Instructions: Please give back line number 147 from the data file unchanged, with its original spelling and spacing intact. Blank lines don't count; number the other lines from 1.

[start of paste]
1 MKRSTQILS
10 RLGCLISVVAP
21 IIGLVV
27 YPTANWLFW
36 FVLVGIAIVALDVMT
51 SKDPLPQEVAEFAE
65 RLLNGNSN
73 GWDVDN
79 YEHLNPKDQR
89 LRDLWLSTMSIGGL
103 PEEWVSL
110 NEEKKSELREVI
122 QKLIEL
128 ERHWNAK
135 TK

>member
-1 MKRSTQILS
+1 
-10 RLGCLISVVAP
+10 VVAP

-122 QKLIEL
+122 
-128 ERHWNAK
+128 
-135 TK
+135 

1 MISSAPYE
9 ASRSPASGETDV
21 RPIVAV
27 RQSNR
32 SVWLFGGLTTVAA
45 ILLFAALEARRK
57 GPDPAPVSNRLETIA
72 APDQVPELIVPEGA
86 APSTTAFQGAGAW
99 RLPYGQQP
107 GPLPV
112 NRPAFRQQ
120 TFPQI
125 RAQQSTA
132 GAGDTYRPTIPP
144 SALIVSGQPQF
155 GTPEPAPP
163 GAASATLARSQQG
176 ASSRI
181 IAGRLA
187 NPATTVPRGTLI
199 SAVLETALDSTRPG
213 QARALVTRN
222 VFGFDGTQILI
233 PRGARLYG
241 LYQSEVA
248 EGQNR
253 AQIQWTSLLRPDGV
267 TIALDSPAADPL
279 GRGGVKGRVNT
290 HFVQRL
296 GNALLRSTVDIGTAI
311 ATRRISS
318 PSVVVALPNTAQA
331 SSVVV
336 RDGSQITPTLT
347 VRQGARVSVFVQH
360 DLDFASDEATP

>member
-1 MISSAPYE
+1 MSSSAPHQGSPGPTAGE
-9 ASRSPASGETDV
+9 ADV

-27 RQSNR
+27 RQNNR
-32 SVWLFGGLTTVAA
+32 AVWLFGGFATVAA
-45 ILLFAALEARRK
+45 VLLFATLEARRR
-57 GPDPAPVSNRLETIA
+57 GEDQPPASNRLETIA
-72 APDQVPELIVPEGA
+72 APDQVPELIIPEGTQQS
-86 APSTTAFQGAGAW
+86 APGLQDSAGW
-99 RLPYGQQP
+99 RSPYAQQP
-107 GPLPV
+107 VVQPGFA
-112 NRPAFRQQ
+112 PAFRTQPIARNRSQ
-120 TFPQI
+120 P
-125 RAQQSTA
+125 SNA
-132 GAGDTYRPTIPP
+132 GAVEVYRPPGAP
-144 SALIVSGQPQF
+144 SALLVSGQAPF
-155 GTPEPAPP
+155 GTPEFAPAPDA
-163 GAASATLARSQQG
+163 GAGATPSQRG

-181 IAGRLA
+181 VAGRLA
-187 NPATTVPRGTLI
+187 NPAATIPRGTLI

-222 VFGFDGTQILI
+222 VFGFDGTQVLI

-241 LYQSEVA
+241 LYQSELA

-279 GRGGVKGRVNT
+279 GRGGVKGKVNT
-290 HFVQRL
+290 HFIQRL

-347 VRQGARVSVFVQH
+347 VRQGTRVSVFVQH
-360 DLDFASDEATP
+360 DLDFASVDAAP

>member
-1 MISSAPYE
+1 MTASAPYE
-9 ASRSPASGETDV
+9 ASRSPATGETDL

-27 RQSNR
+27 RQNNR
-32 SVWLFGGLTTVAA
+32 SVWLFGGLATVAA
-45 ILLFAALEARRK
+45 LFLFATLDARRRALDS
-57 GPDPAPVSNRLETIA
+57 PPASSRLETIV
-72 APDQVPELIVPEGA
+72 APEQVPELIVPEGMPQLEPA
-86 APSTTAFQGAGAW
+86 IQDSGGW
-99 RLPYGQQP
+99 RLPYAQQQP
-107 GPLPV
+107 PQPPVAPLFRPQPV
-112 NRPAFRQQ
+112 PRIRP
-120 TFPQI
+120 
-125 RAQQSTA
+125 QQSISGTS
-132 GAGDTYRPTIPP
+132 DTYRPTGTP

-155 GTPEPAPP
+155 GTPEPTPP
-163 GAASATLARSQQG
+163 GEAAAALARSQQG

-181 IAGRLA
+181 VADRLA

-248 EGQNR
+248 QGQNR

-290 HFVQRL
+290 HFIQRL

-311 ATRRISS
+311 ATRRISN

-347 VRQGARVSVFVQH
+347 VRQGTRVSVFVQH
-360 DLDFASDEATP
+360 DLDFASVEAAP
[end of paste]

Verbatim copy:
-163 GAASATLARSQQG